Taka Ishii Gallery Tokyo is pleased to present Mirror Portrait, Risaku Suzuki’s first solo exhibition with the gallery, from November 26 to December 24. This exhibition will feature new portrait photographs, which Suzuki made in 2016 using a one-way mirror.
A photographic portrait is a picture of someone who knows he is being photographed. – Richard Avedon, Jacob Israel Avedon, Camera Magazine, November, 1974
Maybe it was these words that prompted me to make the Mirror Portrait. In front of the camera, people are more or less conscious of being photographed. In response, the photographer can visually incorporate the emotional distance and relation to his subject or treat the subject materially. These are the polar extremes of portrait photography. All photographic portraits made in the past would fit into one of these two categories.
When shooting from the other side of a one-way mirror, a subject looking at an image of herself, the photographer remains unseen. The photographer and the subject are freed from the relation of 'photographer' and 'photographed.' The subject looks at her own reflection in search of an expression she likes and I gain formidable power over my subject in wielding my gaze. The documentation of the subject, who chose how to present themselves in the mirror, is also a kind of self-portrait. As I do when shooting a landscape, I release the shutter while taking myself out of the picture because I am aiming for the purity of mechanical perception.
In his previous works, Risaku Suzuki has been interested in the unique characteristics of photography and the problem of vision and used photography as a device to examine “the experience of looking.” Suzuki believes that the continuous experience of looking in photography is sustained by a combination of the photographer’s eye; the camera, an optical machine that captures its subject as is; light, which acts as a medium connecting the two; changes in the environment that remain outside the photographer’s consciousness; and the sequence of the printed photographs. This unique perspective underlies his most representative and acclaimed series such as KUMANO (1998), PILES OF TIME (1999), Mont Sainte Victoir (2000), and Kumano, Yuki, Sakura (Kumano, Snow, Cherry Blossoms) (2007).
Mirror Portrait will feature Suzuki’s first portrait works, which were shot at Taka Ishii Gallery’s new location at complex665 in Roppongi. By using a one-way mirror, Suzuki avoids the crossing of the photographer’s and subject’s gazes. Perhaps when the photographer eliminates his gaze and the subject looks at herself, the resulting photograph will reveal a world that exists between the subject and object. By vicariously experiencing Suzuki’s gaze, the viewer will be lead to a new way of 'looking.'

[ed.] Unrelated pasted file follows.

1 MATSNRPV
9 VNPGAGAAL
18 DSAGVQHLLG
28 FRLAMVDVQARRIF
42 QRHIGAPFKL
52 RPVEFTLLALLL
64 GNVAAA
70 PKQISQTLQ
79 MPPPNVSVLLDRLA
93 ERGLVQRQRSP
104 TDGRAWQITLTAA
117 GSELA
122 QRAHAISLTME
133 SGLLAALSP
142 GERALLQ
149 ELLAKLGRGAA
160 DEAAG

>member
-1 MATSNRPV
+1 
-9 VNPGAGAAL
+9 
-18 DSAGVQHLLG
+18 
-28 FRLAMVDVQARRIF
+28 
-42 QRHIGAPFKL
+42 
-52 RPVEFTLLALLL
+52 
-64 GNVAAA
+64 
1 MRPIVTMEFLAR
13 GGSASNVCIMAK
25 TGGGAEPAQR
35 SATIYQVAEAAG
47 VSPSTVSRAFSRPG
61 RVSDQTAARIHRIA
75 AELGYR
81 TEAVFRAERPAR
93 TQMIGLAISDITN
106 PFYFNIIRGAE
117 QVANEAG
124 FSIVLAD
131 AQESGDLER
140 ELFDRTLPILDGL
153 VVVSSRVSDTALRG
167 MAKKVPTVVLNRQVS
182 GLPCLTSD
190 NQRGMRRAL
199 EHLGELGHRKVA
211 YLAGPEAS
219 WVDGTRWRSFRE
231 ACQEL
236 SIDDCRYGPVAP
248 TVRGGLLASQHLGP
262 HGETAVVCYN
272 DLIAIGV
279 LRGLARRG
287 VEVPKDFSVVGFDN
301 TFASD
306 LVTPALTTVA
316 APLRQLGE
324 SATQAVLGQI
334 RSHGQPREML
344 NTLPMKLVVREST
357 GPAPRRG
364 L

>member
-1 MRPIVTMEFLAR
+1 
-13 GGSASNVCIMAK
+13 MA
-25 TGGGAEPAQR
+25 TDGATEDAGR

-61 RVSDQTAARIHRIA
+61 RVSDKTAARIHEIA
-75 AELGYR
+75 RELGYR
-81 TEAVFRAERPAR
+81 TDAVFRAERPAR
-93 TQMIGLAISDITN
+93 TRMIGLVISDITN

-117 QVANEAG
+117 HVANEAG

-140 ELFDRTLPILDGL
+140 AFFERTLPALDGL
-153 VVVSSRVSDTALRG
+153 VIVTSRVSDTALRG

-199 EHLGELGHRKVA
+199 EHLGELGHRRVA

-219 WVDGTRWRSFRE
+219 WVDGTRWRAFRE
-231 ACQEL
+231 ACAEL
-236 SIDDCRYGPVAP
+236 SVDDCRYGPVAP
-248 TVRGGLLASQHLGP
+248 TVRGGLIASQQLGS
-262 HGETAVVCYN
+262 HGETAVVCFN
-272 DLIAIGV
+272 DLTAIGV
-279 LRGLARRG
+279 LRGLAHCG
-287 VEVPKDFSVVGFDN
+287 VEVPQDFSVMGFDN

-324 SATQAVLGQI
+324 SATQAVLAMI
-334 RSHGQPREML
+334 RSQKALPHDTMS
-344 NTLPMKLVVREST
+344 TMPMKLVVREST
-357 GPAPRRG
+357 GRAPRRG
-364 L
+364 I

Risaku Suzuki was born in 1963 in Wakayama Prefecture. Suzuki began using photography as medium for his creative output after graduating from Tokyo College of Photography Research Department in 1987. In 1998, KUMANO, his first photo book–comprising images of his hometown Kumano–was published. In 2000, he received the 25th Kimura Ihei Award for his book PILES OF TIME. He began teaching at the Department of Intermedia Art, Tokyo University of the Arts in 2006. In 2010, he established the Photo Secession Group with other Japanese critics and photographers, all born in 1963. Suzuki has shown internationally, with solo exhibitions in New York, Zurich, and other cities. In addition to photographing Kumano, which might be called his lifelong project, he has used different approaches to shoot a variety of subjects, ranging from cherry blossoms, snow, Mt. St. Victoire in the South of France, and Cezanne’s studio. His various projects, however, consistently display a critical awareness of the act of seeing and the unique characteristics of the photographic medium. His major solo exhibitions include Stream of consciousness, Marugame Genichiro-Inokuma Museum of Contemporary Art, Kagawa and Tokyo Opera City Art Gallery (2015-2016); Water Mirror, Kumanokodo Nakahechi Museum of Art, Wakayama (2016); and kumano, yuki, sakura, Tokyo Metropolitan Museum of Photography (2007). His works are included in the collections of the San Francisco Museum of Modern Art; Museum of Fine Arts, Houston; National Museum of Modern Art; Tokyo, and Tokyo Metropolitan Museum of Photography.
Press release courtesy Taka Ishii Gallery.